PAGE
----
What had been rumoured for days has finally been confirmed. The prosecutor of the International Criminal Court (ICC) yesterday charged Sudanâ€™s president with genocide, crimes against humanity and war crimes in Darfur.
Luis Moreno-Ocampo said 35,000 people had been killed in attacks by Sudanâ€™s armed forces and the Janjaweed militia they support, while 2.5 million others were subjected to a campaign of â€œrape, hunger and fearâ€ in refugee camps.
â€œThe decision to start the genocide was taken by Bashir personally. Bashir is executing this genocide without gas chambers, without bullets, without machetes. It is genocide by attrition,â€ Ocampo told a news conference in The Hague.
â€œProsecution evidence shows that Bashir masterminded and implemented a plan to destroy in substantial part the Fur, Masalit and Zaghawa groups on account of their ethnicity.â€
The three-judge panel must now decide whether there are reasonable grounds for an arrest warrant to be issued. This may take several weeks or months. Sudan looks set to seek support from its allies at the UN to help block any warrant.
Sudanâ€™s government has already said it is in informal talks with China and Russia over tabling a UN Security Council resolution to suspend the warrant for 12 months, which is renewable.
Khartoum, which is not a party to the court, said it did not recognise the ICC statement and that any indictment would be meaningless.
â€œWe consider the indictment of either the president or any other normal citizen of Sudan the same - we donâ€™t recognise whatever comes out from the ICC, to us it is non-existent,â€ Foreign Ministry spokesman Ali al-Sadig told Reuters news agency.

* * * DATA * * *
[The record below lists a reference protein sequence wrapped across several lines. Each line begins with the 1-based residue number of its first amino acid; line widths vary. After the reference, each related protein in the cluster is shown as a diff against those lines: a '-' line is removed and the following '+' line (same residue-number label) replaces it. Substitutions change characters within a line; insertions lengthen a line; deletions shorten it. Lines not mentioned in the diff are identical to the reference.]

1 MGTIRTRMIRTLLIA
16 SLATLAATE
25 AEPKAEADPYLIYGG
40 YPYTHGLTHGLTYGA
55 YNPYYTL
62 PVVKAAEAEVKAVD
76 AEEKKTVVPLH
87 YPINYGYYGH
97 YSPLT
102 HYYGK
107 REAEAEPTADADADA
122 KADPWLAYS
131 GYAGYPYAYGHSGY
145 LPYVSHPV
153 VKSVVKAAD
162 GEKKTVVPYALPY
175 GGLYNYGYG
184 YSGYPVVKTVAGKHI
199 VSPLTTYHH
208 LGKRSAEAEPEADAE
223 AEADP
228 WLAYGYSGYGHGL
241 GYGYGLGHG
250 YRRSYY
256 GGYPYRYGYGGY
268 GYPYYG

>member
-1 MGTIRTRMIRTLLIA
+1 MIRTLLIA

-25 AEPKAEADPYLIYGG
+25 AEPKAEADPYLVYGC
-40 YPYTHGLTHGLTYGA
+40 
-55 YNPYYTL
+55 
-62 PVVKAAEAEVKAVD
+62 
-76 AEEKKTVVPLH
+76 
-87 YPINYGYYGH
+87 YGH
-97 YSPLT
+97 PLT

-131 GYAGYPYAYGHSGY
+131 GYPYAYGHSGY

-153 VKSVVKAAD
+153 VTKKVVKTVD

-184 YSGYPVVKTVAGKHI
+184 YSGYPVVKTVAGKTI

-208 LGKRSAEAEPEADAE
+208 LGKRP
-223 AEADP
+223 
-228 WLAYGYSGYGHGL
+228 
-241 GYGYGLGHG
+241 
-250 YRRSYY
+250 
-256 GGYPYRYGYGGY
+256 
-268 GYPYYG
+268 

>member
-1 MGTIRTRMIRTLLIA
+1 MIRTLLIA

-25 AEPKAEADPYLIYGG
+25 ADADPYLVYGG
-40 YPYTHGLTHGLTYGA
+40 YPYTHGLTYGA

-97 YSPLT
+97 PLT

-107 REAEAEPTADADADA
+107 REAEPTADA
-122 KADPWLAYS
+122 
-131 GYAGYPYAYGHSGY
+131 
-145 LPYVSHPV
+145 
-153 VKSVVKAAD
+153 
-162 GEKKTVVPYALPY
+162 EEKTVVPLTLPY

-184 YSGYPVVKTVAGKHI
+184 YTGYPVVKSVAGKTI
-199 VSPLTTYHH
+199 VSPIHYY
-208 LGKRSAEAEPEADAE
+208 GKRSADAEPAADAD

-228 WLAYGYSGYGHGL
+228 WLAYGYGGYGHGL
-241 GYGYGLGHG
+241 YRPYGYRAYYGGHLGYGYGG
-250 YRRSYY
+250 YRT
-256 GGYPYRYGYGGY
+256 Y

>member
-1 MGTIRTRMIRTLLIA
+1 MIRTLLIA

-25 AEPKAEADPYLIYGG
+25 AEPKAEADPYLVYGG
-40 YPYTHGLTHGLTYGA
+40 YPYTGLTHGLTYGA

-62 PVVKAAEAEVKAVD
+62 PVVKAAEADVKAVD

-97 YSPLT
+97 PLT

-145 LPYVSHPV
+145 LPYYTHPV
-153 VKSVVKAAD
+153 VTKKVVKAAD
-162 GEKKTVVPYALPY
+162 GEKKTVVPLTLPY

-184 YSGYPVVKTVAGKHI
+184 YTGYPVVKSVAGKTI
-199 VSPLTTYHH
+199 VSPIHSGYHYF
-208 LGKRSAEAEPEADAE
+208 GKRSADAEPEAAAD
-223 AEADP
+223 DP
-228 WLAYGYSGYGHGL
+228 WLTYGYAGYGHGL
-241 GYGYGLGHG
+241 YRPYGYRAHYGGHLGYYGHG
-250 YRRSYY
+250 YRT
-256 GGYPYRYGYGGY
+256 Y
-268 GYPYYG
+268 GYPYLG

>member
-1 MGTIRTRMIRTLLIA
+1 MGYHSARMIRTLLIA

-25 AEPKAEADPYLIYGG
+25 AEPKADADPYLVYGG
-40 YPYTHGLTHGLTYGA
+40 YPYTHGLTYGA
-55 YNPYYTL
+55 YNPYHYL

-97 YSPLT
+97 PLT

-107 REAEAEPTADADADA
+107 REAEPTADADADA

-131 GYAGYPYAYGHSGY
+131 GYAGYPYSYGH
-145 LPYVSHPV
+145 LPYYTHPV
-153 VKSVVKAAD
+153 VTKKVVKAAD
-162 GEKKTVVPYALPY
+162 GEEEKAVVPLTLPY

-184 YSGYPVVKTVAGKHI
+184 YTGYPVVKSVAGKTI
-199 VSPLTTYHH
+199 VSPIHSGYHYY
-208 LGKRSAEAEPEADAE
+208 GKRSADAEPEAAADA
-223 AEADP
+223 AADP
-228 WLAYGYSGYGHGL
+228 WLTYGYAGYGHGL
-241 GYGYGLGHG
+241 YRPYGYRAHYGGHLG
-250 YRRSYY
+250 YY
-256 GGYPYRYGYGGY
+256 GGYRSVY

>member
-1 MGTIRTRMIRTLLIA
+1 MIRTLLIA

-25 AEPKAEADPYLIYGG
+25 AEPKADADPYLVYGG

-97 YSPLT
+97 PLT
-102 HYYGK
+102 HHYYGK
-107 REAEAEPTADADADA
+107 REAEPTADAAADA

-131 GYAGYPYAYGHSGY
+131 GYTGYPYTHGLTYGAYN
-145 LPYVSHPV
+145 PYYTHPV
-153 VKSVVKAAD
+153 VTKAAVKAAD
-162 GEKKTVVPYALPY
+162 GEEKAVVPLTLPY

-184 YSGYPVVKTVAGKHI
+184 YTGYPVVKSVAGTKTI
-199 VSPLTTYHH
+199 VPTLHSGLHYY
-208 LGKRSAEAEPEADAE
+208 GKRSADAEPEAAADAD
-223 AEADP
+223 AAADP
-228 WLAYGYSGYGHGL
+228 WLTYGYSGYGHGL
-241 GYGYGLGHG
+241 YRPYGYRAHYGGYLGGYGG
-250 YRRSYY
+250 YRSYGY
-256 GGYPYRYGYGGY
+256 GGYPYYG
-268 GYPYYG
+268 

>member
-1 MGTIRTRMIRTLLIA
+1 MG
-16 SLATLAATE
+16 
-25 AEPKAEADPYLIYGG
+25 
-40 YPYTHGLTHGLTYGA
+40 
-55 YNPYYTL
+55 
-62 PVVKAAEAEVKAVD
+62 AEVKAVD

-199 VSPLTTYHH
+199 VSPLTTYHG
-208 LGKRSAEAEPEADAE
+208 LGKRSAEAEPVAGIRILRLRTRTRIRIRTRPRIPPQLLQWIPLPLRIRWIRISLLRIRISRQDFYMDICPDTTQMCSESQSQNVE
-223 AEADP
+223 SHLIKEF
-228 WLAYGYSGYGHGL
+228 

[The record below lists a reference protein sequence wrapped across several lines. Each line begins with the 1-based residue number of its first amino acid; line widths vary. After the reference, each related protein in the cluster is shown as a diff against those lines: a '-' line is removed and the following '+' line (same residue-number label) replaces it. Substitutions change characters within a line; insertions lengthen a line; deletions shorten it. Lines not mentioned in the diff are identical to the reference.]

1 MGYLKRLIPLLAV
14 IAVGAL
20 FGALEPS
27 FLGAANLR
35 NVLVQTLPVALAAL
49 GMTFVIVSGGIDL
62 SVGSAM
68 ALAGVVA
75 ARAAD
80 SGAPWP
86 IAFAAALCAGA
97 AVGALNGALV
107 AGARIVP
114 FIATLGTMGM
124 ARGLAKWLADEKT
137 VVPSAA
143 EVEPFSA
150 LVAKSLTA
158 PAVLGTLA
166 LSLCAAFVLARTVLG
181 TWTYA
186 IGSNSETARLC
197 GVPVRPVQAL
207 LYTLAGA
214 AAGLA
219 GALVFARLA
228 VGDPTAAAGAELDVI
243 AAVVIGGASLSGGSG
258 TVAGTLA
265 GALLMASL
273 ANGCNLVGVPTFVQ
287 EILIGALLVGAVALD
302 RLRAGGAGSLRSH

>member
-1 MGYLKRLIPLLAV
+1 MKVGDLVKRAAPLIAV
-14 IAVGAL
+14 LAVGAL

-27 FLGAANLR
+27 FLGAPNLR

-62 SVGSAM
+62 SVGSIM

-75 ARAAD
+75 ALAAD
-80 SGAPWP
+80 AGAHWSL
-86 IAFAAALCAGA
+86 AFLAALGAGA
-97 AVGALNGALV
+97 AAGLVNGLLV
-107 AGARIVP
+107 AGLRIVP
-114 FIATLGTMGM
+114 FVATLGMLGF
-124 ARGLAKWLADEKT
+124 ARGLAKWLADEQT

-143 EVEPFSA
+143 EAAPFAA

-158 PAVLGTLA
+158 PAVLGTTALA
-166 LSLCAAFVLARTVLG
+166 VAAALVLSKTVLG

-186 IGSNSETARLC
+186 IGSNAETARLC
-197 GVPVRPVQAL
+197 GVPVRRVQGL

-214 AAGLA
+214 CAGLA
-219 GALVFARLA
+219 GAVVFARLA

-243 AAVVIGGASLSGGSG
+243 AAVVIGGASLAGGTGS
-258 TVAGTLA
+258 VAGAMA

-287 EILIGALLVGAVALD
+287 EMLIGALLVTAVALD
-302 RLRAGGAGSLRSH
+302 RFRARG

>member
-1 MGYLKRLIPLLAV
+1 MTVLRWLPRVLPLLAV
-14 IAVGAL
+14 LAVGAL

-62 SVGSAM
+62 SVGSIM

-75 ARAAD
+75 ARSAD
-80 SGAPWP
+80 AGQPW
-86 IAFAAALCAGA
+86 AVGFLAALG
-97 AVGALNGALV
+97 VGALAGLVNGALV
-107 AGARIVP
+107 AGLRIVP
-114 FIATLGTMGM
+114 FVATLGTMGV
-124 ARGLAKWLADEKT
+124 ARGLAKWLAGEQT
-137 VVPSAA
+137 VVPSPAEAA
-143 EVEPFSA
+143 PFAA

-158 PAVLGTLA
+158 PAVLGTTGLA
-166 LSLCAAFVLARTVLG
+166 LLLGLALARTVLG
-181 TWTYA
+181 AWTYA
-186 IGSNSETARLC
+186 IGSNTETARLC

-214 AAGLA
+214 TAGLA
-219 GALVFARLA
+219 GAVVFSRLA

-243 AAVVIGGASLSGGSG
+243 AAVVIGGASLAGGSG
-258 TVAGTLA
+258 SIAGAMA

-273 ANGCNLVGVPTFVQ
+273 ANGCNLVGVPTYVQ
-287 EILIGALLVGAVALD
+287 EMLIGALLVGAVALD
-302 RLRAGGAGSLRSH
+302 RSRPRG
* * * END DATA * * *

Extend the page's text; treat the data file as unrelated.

The country has refused to hand over two suspects who Moreno-Ocampo charged last year, humanitarian affairs minister Ahmad Harun and militia leader Ali Kushayb.
It has also labelled Moreno-Ocampo a criminal, and warned that any indictment could stall peace talks and cause mayhem in Sudan.
UN Secretary-General Ban Ki-moon spoke to Bashir on Saturday and stressed the independence of the ICC. He said he expected Sudan to â€œensure the safety and security of all UN personnel and propertyâ€ there despite the allegations.
The White House urged all parties in Sudan to â€œremain calmâ€, saying it would â€œmonitor the situationâ€ in The Hague.
US National Security Council spokesman Gordon Johndroe stressed that the US was not part of the ICC.
The UN estimates that some 300,000 people have died as a result of the conflict in Darfur since 2003, while more than two million people have fled their homes.
Sudanâ€™s government is accused of mobilising Arab Janjaweed militias to attack black African civilians in Darfur, after rebels took up arms in 2003, charges it denies.
In a statement, Moreno-Ocampoâ€™s office said he had submitted a report which concluded that there were â€œreasonable grounds to believe that Omar Hassan Ahmad al-Bashir bears criminal responsibility in relation to 10 counts of genocide, crimes against humanity and war crimesâ€.
Moreno-Ocampo said evidence showed that the president â€œmasterminded and implemented a plan to destroy in substantial part the Fur, Masalit and Zaghawa groups, on account of their ethnicityâ€ when they rebelled against the government.
â€œHis motives were largely political. His alibi was a â€˜counterinsurgencyâ€™. His intent was genocide,â€ he said.